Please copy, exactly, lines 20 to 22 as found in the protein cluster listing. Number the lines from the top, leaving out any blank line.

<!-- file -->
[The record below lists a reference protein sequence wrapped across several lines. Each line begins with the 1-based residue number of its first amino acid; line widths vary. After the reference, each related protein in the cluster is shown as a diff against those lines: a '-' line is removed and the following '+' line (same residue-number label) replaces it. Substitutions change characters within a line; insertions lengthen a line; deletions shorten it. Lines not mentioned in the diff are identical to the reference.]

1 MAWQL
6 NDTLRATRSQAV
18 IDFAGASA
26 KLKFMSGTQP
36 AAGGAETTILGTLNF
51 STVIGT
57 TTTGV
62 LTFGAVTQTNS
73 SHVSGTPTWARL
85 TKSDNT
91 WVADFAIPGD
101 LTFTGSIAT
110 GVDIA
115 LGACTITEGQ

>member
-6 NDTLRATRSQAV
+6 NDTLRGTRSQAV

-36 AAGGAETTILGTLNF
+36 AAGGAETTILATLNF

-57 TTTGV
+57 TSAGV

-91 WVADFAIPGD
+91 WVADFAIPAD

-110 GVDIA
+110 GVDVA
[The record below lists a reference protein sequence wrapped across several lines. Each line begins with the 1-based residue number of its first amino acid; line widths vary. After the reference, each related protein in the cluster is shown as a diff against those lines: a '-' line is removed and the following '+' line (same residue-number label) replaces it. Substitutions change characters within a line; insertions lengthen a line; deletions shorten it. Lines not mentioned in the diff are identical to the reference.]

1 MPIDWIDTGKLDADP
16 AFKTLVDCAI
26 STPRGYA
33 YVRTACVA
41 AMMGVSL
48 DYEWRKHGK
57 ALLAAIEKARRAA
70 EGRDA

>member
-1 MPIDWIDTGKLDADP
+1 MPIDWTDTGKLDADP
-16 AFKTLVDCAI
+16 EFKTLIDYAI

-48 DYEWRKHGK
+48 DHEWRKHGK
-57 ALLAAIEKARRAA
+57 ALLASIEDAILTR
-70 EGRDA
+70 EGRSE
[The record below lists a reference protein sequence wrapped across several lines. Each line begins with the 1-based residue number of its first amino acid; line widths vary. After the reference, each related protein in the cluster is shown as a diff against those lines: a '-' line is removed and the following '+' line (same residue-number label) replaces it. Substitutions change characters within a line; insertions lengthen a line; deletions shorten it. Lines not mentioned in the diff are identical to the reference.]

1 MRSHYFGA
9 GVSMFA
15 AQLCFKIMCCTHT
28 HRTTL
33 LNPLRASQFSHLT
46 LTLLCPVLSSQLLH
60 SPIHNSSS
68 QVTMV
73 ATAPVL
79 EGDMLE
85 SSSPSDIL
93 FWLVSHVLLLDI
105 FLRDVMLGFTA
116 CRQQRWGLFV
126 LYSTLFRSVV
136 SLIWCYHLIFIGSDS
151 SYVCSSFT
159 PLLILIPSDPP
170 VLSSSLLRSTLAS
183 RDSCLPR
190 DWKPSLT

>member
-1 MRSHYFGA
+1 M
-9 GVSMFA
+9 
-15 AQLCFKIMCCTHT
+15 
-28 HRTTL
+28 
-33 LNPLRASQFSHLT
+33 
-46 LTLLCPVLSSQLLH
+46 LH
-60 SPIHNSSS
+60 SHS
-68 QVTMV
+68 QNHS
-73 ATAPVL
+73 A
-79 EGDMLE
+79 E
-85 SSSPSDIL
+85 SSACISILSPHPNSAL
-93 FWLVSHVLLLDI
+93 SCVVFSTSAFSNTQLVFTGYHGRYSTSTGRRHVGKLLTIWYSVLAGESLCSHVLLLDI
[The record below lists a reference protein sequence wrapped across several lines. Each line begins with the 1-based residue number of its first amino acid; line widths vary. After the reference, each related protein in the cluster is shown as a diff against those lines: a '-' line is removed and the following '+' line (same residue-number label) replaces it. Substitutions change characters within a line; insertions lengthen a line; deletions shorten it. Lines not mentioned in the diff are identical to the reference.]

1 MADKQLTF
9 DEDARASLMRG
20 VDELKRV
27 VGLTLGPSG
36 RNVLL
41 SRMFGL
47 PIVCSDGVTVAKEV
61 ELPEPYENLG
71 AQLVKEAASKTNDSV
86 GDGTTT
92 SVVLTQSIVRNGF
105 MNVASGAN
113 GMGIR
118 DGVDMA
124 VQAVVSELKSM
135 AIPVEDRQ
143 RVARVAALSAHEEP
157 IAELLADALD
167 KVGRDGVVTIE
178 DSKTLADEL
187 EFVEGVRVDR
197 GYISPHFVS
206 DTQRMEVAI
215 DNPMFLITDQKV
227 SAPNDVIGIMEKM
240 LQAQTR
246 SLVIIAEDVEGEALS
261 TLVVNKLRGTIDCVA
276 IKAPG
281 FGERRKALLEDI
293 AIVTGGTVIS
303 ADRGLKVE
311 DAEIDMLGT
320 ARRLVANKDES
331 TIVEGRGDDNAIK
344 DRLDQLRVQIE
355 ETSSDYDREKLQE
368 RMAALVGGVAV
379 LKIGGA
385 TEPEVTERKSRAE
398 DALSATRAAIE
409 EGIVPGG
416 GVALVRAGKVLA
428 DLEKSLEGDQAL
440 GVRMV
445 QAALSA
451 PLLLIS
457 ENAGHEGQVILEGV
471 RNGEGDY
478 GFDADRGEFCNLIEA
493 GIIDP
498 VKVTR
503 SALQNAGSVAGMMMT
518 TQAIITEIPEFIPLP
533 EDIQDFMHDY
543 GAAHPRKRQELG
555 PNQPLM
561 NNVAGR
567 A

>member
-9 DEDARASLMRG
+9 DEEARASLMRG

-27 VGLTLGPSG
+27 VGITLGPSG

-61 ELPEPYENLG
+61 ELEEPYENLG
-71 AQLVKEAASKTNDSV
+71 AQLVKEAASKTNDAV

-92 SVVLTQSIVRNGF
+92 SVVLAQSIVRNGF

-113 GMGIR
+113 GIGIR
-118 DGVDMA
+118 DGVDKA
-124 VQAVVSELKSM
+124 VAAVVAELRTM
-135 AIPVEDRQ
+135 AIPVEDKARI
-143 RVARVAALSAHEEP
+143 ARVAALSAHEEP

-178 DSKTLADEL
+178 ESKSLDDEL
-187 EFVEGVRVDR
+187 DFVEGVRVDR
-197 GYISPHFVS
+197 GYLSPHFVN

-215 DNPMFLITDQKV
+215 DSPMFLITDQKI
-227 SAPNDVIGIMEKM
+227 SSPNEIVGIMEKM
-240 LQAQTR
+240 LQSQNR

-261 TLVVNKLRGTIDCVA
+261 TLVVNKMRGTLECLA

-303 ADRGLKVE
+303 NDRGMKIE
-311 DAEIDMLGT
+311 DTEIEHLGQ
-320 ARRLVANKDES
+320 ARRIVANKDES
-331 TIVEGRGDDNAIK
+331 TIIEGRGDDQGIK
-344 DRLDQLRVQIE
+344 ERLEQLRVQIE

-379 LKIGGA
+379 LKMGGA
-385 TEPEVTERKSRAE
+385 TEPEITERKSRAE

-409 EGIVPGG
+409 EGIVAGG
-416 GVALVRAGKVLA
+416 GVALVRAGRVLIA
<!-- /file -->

+36 AAGGAETTILATLNF

-57 TTTGV
+57 TSAGV